More importantly, there is still quite a sizeable Christian minority in the city, most of them under the leadership of Bishop Mano and Church of Pakistan. I consider it tremendously important that the rest of the world does not forget them who live on the fringe of Christianity. Especially we who come from countries where Christianity is the majority religion, some of us might get a little to comfortable sometimes where we live.


Posted By: Henrik on Nov 28, 2008 12:45PM

I had not a very clear image of Pakistan before coming here. When I got to Lahore, my impression was just the opposite. It's a beautiful city, which eventually can be a very successful tourist destination not only for the Arabic and Islamic part of the world, but also for other continents.

The first day of our programme we went to an orientation in the Diocese of Rawalpindi in Lahore, whose leader is Bishop Samuel Azariah. I know him from the Executive Committee meeting of the World Council of Churches which took place in Armenia last year.

We were met with a warm welcome service. The tradition here is that they meet the guest with a flower, which, as Bishop Azariah said, smells very sweet. We got flowers from the members and pastors of the Church of Pakistan. It really made a deep impression on me, because in their eyes I saw a hope, tremendous hope, which can never be lost.

Not all the Pakistanis are Muslims as some might assume. The Pakistani Christians firmly keep to their faith in Jesus Christ. They did not expect any assistance, they know that we cannot make global changes influencing their situation, but for them it does not matter, the most important thing for them is that we are here, we are standing on their side. 

I don't want to compare Pakistani Christians with other Christians in the world, but what they feel here in their body, is incredible and they cannot survive the discrimination and violence without strong faith. They are part of the Body of Christ, so other parts should help this part survive, because the body is ill now and needs help from every Christian.

Yesterday's schedule was packed. We met with legal activists, pastors and women from various denominations. We heard a brief, but deep introduction to the situation in Pakistan. Then we had a very interesting conversation, during which the pastors told us what is happening on the ground in Pakistan. They told us a lot of stories about killings, kidnappings and oppression of Christians.

After that we attended a service and the opening of the Synod of Churches of Pakistan 2008. Here I had a talk with Bishop Mano, who is the Bishop of Peshawar, the most dangerous region of Pakistan, bordering Afghanistan. I was amazed when I heard that he was once kidnapped. I saw influence from the Holy Spirit in his face. He said that nothing can frighten him from carrying the cross. I pray to God that he cares for him and keeps him away from all the evil. Let God save him under His Holy Right Hand.


Posted By: Michael on Nov 26, 2008 11:08AM

Since yesterday our group is finally complete and we are all gathered at the hotel. Some of us already knew both the country and some of the other team members; others had the opportunity to get to know new friends and are looking forward to discovering a new country.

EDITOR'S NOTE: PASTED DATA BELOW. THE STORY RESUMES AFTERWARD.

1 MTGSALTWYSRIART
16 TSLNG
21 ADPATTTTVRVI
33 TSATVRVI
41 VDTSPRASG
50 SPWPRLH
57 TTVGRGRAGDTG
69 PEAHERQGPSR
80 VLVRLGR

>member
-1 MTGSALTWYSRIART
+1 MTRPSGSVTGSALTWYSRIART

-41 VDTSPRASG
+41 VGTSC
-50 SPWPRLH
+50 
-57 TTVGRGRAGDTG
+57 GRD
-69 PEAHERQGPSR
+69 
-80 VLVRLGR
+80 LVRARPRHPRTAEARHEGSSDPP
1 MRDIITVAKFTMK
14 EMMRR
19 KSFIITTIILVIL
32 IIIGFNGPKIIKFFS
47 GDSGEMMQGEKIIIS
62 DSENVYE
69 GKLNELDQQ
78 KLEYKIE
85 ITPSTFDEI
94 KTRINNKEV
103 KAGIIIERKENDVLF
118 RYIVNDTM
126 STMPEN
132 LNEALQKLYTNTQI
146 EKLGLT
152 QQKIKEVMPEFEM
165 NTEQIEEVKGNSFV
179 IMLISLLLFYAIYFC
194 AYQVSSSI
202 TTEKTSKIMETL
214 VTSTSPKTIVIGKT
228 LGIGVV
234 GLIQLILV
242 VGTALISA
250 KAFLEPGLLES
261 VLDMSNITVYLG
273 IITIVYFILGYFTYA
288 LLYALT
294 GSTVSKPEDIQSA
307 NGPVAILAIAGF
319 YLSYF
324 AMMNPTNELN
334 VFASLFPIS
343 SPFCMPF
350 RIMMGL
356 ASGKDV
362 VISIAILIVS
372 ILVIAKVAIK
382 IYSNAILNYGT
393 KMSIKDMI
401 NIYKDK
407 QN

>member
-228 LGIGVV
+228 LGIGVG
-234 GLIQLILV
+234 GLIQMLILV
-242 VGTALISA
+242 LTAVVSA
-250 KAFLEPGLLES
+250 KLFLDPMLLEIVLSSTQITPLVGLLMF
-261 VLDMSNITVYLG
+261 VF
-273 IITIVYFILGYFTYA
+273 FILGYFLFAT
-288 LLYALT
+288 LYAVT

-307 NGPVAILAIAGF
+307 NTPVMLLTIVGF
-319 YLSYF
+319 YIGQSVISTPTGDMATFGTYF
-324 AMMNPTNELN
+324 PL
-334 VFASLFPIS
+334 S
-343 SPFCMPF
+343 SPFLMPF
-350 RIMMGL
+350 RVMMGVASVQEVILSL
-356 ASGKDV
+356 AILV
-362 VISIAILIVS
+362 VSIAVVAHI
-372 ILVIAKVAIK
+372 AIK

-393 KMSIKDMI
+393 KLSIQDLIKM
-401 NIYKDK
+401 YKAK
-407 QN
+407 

Even though the first actual day of our visit is today, we already had some sort of a sneak preview of what to expect yesterday when Bishop Samuel Azariah of the Raiwind Diocese invited us to share a meal with him at his house.

The discussion around the table touched on issues like forced marriages or how the caste system in South Asia also affects Christians. The discussion was lively and animated, which is indeed a positive sign as we all learn from each other.


Posted By: Henrik on Nov 25, 2008 11:49AM

This blog is a space where the participants of this solidarity visit will share their personal encounters and experiences with churches and other institutions of Pakistan's society during the trip. The delegation consists of six persons, four representatives of WCC member churches and two World Council of Churches (WCC) staff persons from Geneva.

The members of the ecumenical delegation are:

Monisha Smith, 26 years old, is currently working in the public sector in the United States. Previously she has served as a social justice missionary in West Bromwich, England. Monisha's background is the Presbyterian Church (USA).

Aart Verburg, 54 years old, is an ordained pastor of the Protestant Church in the Netherlands. He has earlier served in a small Dutch congregation as well as a university chaplain in Indonesia. He is now the principal of a missionary preparation and cross culture communication school.

Michael Barseghyan, 24 years old, graduated from the Gevorgyan Theological University. He currently works in the Inter-Church Relations Department of the Armenian Apostolic Church (See of Etchmiadzin) as a secretary. Michael is participating in this trip to learn more about challenges that Christians worldwide have to face today.

Charles Amjad-Ali is an ordained minister from Church of Pakistan and a scholar specialed in ecumenical theology and Islamic law. He is currently Professor at Luther Seminary in United States.

Also on the trip are Shanta Premawardhana, Director of the WCC's programme on Inter-religious dialogue and cooperation, and Henrik Hansson, intern with WCC Communications. Shanta is heading the delegation and Henrik will try to provide regular updates on the messages the group wants to tell the world. 

Keep you posted!

Henrik Hansson

Posted By: Henrik on Nov 20, 2008 08:07AM